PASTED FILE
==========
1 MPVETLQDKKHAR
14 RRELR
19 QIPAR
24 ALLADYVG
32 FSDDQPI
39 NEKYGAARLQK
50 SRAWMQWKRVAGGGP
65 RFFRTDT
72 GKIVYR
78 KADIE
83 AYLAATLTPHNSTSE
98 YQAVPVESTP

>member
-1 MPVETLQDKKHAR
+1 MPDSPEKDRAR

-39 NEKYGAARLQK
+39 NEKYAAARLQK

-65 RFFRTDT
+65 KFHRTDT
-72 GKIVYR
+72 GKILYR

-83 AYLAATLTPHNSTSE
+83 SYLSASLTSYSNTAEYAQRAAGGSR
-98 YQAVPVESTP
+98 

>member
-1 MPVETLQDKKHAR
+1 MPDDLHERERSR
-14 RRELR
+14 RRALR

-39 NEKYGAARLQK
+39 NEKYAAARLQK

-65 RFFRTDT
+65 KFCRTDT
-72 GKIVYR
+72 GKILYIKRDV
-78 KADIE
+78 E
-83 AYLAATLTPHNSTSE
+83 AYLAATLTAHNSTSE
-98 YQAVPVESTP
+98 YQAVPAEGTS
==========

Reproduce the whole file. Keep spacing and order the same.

1 MPVETLQDKKHAR
14 RRELR
19 QIPAR
24 ALLADYVG
32 FSDDQPI
39 NEKYGAARLQK
50 SRAWMQWKRVAGGGP
65 RFFRTDT
72 GKIVYR
78 KADIE
83 AYLAATLTPHNSTSE
98 YQAVPVESTP

>member
-1 MPVETLQDKKHAR
+1 MPDSPEKDRAR

-39 NEKYGAARLQK
+39 NEKYAAARLQK

-65 RFFRTDT
+65 KFHRTDT
-72 GKIVYR
+72 GKILYR

-83 AYLAATLTPHNSTSE
+83 SYLSASLTSYSNTAEYAQRAAGGSR
-98 YQAVPVESTP
+98 

>member
-1 MPVETLQDKKHAR
+1 MPDDLHERERSR
-14 RRELR
+14 RRALR

-39 NEKYGAARLQK
+39 NEKYAAARLQK

-65 RFFRTDT
+65 KFCRTDT
-72 GKIVYR
+72 GKILYIKRDV
-78 KADIE
+78 E
-83 AYLAATLTPHNSTSE
+83 AYLAATLTAHNSTSE
-98 YQAVPVESTP
+98 YQAVPAEGTS